Being so far from home while attending college obviously affected how often she saw her family during the year.

Furthermore, she didn’t even get to see them during the summers since she spent all four of her summers in college working at internships in different cities. Something she felt like she had to do in order to have a shot at a job in the competitive sports industry.

After college, it was time to find a job, and she decided to stay in Cincinnati and begin working for the local baseball team: the Cincinnati Reds.

At this point, she was seeing her parents and the rest of her family just a few days out of the year, most of the time around family functions like weddings.

Then we decided to get serious and go after our dream of working remotely.

For us, this had everything to do with travel and our desire to see the world. What we didn’t expect was the impact it would have on her family life.

At first, her parents didn’t look at our desire to be digital nomads very favorably and I don’t blame them. While our friends were out making a decent wage, we started out working for small salaries trying to figure out how to make it sustainable.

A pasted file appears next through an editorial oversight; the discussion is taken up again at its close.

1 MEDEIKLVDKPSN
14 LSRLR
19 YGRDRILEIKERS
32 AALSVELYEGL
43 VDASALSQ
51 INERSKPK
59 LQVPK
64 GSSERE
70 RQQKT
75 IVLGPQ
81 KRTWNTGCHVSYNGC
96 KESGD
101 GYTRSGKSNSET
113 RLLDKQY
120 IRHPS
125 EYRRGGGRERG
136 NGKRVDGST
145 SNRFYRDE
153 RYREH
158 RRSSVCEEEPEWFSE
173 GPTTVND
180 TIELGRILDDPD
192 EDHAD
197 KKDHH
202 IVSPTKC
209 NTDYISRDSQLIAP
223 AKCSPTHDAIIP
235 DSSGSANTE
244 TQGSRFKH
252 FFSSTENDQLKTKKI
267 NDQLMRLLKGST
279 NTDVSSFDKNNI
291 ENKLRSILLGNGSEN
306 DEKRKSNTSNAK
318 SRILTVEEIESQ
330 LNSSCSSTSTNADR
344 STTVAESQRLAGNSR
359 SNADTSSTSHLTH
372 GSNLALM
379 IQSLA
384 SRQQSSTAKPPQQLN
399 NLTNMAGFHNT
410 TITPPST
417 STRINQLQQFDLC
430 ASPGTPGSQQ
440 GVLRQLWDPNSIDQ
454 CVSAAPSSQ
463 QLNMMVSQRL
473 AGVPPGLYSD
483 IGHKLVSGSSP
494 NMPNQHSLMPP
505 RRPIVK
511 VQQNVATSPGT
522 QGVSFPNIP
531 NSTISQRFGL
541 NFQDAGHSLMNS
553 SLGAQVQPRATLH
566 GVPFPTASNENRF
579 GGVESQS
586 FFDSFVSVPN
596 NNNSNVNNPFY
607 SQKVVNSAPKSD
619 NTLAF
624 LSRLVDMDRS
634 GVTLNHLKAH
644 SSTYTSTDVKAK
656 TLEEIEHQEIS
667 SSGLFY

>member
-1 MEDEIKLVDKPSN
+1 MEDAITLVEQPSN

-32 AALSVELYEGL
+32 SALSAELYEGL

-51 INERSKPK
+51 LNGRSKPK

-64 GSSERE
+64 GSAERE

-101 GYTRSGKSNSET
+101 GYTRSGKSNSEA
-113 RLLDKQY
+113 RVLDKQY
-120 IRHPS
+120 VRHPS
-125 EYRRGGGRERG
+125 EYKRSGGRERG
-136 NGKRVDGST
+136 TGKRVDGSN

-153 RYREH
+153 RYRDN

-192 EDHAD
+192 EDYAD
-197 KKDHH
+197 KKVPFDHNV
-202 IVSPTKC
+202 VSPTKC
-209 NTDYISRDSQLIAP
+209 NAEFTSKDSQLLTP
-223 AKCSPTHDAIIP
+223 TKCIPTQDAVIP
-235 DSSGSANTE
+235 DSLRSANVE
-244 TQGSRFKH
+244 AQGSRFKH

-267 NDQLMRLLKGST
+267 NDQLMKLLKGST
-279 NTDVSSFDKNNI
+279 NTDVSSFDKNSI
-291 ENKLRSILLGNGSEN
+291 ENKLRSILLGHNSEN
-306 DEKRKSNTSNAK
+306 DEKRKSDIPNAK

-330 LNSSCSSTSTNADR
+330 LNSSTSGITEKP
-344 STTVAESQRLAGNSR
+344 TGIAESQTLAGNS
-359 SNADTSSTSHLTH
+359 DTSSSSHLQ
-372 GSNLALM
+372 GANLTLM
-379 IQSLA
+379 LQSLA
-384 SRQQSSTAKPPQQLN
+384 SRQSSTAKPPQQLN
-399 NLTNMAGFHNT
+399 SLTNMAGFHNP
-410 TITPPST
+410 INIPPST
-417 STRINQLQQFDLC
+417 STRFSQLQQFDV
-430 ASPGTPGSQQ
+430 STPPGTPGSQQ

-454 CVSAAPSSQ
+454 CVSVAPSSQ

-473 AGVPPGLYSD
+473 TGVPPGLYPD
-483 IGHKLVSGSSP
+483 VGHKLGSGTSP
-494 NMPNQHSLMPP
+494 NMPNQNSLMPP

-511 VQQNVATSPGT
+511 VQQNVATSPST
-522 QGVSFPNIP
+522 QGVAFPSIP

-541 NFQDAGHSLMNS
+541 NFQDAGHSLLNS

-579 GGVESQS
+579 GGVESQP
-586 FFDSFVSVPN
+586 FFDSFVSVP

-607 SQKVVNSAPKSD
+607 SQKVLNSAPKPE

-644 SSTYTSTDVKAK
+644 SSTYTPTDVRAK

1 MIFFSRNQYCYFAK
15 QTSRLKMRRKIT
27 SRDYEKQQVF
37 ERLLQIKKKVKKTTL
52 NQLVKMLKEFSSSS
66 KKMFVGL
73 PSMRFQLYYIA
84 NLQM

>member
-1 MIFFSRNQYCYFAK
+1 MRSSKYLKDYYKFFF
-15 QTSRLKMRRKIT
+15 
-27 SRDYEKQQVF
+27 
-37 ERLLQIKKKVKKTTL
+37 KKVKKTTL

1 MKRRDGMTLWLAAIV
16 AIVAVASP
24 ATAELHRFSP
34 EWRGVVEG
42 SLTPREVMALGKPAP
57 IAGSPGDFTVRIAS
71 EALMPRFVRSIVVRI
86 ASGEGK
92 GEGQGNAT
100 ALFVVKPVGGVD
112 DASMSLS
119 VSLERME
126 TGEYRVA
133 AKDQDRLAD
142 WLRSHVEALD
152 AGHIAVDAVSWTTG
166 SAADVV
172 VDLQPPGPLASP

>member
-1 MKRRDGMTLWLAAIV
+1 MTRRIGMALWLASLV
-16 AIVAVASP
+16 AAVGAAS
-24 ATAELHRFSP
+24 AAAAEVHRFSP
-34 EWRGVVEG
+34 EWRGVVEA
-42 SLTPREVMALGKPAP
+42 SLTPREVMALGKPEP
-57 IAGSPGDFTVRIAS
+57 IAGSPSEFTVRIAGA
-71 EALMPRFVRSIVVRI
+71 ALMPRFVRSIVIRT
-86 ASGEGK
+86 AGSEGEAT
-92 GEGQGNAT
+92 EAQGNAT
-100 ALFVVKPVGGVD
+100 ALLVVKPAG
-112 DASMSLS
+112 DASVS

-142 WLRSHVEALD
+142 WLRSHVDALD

You can see how this can look worrisome to a parent.

Eventually, we improved and started doing much better financially, but before that ever happened her parents started looking at our decision to work remotely in a whole different light when they realized how much more they were seeing their daughter.

They went from seeing her just a few days a year, to whole weeks at a time since she wasn’t tied to an office in Cincinnati anymore.

Recently, Sarah dropped a bit of bomb on me. She told me that she hasn’t gotten to spend her dad’s birthday with him since she was in high school. Summer internships, busy periods in baseball, and travel had always gotten in the way.

We decided that for her dad’s next birthday we would be in Detroit so we can celebrate with him, and best of all we don’t have to sacrifice any vacation days to do so.

Sarah however, is not alone in this sort of experience.

Time with grandma

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Growing up in Bulgaria my parents spent long hours at work in order to make enough money in the post-communist state to put food on the table. Since they were gone most of the day, I was raised in large part by my grandma.

In 2012 my grandpa passed away. It was a huge shock to our family and what made it even more difficult was that when it happened we were thousands of miles away in the US.